Targeting the “Movable Middle:” Generating Demand for Vaccinations in Côte d’Ivoire

By Stephanie Schorow for the Global Mass Vaccination Site Collaborative

In December of 2021, VillageReach, a nonprofit with the mission of transforming health care delivery to reach everyone, was preparing to launch a COVID-19 vaccination site in Côte d’Ivoire. They faced a host of logistical considerations – not least of which was where to locate the immunization site in Abidjan, the country’s economic capital. 

Should it be in a district such as Cocody-Bingerville, a high-income area which already exhibited a high demand for vaccination? Or should it be in Yopougon Est, a low-income level, low demand, district?

After much discussion with the government, a site in Yopougon, near a testing center, was chosen, explained Yvan Agbassi, country level lead of Côte d’Ivoire for VillageReach, in a Feb. 18 presentation for the Global Mass Vaccination Site Collaboration, an initiative by Ariadne Labs and the Sabin Vaccine Institute’s Boost Community. The hope was that by installing the site in the low-demand area, vaccine uptake would improve. But “our strategy had to be very targeted, affordable and easy to deploy,” Agbassi noted. 

To that end, organizers aimed to:

  • Focus on reaching those who wanted to get the vaccine and those who could be persuaded to get it rather than trying to reach those who were set against it. In other words, they targeted those in the “movable middle” and the “vaccine enthusiasts.” 
  • Recruit site clients as ambassadors and encourage them to recruit three family members/friends for immunization. 
  • Build approval from community leaders. For example, faith leaders were invited to the site opening to answer their questions and address any concerns.  
  • Create strong, positive social norms around COVID-19 vaccination and underscore its safety. 
  • Use radio interviews with site operators to promote the site to make people aware of the site and to stress the ease of getting a shot. 
  • Utilize referrals from the nearby testing site to drive traffic to the immunization site. 

Agbassi acknowledged that demand was first low, but by utilizing the above activities it began increasing in January, although bad weather closed the site for a week. “We are learning from what we are doing,” he stressed. 

Do not assume, he noted, that “If you build a site they will come.” Flexibility is important. Community outreach and community is essential. “Collaboration is key.” Much will depend on discussions with the Côte d’Ivoire government. 

In response to a question, Agbassi said word of mouth and radio were the most effective ways to lead to more vaccination uptake.

The Feb. 18 meeting also included a presentation by Brian Pedersen, technical advisor for FHI360, a nonprofit human development organization that advances integrated, locally driven solutions. In partnership with VillageReach, FHI360 conducted interviews with the local population in Yopougon to strengthen outreach strategies and gather data on why people were not coming in for vaccinations. In effect, this was weaving in social science research in real time, Pedersen said. Using the Fogg Behavioral Model, FHI360 devised four core rapid intercept survey questions and asked them on the street and in markets and malls as part of a pilot:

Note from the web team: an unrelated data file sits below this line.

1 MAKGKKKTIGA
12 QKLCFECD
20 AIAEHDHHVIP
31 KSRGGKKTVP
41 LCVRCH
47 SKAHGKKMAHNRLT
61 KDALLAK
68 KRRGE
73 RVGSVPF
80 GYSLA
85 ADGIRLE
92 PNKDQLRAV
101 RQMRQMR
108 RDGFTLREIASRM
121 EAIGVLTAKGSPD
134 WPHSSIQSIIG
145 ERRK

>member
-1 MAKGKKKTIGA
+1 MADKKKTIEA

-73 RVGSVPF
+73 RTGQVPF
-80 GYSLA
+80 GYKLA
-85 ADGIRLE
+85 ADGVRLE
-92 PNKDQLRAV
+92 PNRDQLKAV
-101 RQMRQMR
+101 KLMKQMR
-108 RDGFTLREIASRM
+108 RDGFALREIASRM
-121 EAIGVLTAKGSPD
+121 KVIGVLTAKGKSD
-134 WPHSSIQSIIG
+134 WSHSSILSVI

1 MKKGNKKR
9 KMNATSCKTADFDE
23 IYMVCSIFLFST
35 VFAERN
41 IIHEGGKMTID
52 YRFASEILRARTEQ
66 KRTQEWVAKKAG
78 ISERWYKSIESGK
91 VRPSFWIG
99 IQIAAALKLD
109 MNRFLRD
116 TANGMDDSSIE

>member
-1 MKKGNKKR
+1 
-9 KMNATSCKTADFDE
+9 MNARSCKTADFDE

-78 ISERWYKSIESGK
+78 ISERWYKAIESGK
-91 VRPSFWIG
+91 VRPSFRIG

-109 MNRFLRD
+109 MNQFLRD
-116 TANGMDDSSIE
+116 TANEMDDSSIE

1. Are you vaccinated?
  2. Why aren’t you vaccinated? 
  3. What could be done to help you overcome [stated barrier]
  4. If you decided to get vaccinated, what would [make it easier] to do it today?

More research is needed but the initial pilot found that the primary reasons for not vaccinating focused on “concerns about vaccine safety,” especially fertility among young women, and a “low perceived threat of COVID-19.” Some young people stated they would not get vaccinated because their parents did not want them to get vaccinated.

FHI360 will do other interviews with VillageReach with providers, clients – including asking them what they are hearing in their social circles – and area influencers such as religious leaders. The creation of a second vaccination site may give the opportunity to compare and contrast approaches for better solutions, Pedersen said.

Many of the themes of the presentation resonated with other site operations. “We partnered with community trust brokers to identify churches, schools and other sites in communities that had limited access to mass vaccination sites,” commented Eric Goralnick, MD, MS, Principal Investigator for Ariadne Labs’ Global Mass Vaccination Site Collaborative, who worked on setting up mass vaccination sites in Massachusetts. 

The Global Mass Vaccination Site Collaborative was launched as a way for stakeholders directing vaccination campaigns around the world to come together and learn from each other’s efforts. This blog series was created to record and share the learning and insights gained from this collaboration. Read blogs from our previous meetings here.